Hi Hannah, thanks for commenting. I have a big board (it’s more of a peg board than a bulletin board, but it was only $7 at Lowe’s so I made do). On the board I have a laminated calendar grid, I decorate it with a different/seasonal border each month and write the month on top. Each day we talk about what day of the week it is, what month it is, and write the date in the square for that day with dry-erase marker. I have a little spin-dial that shows the season of the year also, we go over that. Then I have a five-day grid with boxes for each day of the week, the girls take turns checking the weather and sticking on the appropriate icon–i.e. “sunny” “windy” etc. On Fridays we graph on a simple box graph the five days of weather that we have recorded (we do one graph for each month). Then I have a moveable/laminated list of the subjects we study that I set up and we talk about what we will do activity-wise that day and in what order. We have a bag of coins and we add one cent for each day of school to another bag labeled “school days”–the person who does this also has to count the current total and change up any coins–such as five pennies to a nickel, or two nickels to a dime, etc. Also we have posted that week’s memory verse and we review previous weeks of verses as time allows. I should have the days of the week and months of the year up and laminated, but I don’t. I hope Harriet doesn’t reach adulthood not being aware that there is a month of May, but we are in serious jeopardy of this at the minute. Oh, and the message is just a few simple sentences that I write on our easel: “Good morning, it’s Monday! Monday starts with “M”. Can you think of other words that start with M?” or “Hello! Before we start this morning, can you turn two somersaults and do five jumping jacks?” Hope this helps/you can tweak it to what you want them to know.

  2. Jennie Baddeley says:

    Awesome! Go you.

  3. Cara says:

    Whoa. I mean, really. Whoa. This is impressive. Yesterday I heard Ruby counting in French to 16. I said to her, “Who taught you that?” She said, “I don’t know.” I said, “Did you learn that from me?” She laughed and said, “Non.” My kids learn things *in spite* of me.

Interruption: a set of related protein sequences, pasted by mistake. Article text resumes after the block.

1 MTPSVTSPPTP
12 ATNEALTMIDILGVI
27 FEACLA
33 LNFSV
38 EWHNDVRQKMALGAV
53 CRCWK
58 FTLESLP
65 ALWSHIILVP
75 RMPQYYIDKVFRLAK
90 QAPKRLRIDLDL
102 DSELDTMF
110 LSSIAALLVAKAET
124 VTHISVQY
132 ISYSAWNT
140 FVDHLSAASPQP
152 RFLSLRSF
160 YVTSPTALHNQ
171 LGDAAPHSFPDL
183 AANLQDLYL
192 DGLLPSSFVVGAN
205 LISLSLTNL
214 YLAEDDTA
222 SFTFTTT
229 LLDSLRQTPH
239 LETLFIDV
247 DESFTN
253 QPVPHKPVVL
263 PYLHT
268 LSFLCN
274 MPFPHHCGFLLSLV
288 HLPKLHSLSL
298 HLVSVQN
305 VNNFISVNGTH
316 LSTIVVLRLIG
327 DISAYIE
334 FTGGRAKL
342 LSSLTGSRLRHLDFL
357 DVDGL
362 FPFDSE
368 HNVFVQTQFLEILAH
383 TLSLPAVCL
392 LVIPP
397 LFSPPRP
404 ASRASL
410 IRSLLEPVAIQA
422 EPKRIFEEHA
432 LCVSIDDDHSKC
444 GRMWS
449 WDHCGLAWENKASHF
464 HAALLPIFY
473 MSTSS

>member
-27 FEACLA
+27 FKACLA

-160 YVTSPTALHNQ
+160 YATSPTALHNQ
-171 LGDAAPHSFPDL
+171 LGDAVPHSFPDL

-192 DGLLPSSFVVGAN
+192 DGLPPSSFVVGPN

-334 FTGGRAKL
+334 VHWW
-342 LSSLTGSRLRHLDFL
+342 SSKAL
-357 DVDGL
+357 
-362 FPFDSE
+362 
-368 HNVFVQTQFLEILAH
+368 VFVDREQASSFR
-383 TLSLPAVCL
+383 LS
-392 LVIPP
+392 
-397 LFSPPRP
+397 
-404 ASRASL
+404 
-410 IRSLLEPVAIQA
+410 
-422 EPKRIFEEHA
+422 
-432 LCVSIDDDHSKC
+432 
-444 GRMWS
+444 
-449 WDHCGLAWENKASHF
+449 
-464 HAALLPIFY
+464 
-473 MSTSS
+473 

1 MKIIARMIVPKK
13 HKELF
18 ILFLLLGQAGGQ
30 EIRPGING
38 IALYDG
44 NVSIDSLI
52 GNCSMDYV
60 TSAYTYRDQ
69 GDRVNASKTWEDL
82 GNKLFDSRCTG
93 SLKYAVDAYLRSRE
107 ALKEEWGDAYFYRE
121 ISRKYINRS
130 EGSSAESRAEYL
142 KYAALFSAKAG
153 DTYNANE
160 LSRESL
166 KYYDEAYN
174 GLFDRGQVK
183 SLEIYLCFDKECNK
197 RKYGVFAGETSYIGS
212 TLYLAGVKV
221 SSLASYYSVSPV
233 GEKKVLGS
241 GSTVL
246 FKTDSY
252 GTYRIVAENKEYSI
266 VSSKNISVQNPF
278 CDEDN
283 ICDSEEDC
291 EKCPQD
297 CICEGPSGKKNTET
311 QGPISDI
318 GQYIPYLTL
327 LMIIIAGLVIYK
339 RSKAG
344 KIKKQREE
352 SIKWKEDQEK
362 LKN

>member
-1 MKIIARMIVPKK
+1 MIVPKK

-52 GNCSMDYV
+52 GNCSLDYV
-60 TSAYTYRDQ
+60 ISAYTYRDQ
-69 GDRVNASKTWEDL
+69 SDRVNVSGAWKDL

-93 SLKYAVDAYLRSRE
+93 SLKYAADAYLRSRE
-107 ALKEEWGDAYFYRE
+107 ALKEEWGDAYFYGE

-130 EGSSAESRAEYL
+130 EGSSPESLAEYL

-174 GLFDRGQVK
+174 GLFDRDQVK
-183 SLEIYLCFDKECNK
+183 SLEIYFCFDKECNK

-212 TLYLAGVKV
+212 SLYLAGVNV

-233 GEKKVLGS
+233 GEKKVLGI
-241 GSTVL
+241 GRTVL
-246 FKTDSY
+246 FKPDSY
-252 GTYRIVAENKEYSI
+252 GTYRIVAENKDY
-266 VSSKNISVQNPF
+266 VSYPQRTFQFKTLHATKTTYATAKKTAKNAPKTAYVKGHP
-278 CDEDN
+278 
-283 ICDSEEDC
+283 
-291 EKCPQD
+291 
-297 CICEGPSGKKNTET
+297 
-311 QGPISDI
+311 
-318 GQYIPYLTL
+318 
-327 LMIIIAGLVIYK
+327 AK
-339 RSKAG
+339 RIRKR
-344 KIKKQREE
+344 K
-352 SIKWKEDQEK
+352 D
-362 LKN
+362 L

Although I have taught them to dive under big waves so as not to get pummeled. And how to throw a frisbee that would shatter your knee caps. But that’s all.

    • betsy says:

      Now THOSE are things worth teaching. I so hear your point about how much they learn that we DON’T try and teach them–as in, most things!! It’s both discouraging and encouraging, you know??

  4. Abigail says:

    This was like a walk down memory lane for me. I did many similar things with our oldest daughter, who’s now in 5th grade. Also similar is that she had just turned 6 when our fourth was born. One thing that I have battled is the fizzle-out as the year goes on. It seemed fall was chock full of projects and interesting activities, but by February the projects had dried up and it seemed I had too, resorting to a let’s-just-get-through-the-reading-and-math approach. Usually some re-evaluation and a good break would get us a second wind in the project department around March or so. Committing to some activities in advance for the fizzle out months probably would have helped me out.. or spacing out some of the great ideas I had in fall that I couldn’t wait to get to. Enjoy the ride and keep writing! It’s a joy to read.

    • betsy says:

      I strongly suspect myself of the same fizzle-out pattern, especially once baby arrives. That’s one reason we started so early. But I love your suggestions for how to persevere for the long haul, thank you for taking the time to comment on this!! It’s so good for me to start thinking about it now and trying to plan well for the “it’s-such-a-drag” months!! Keep me accountable, K?!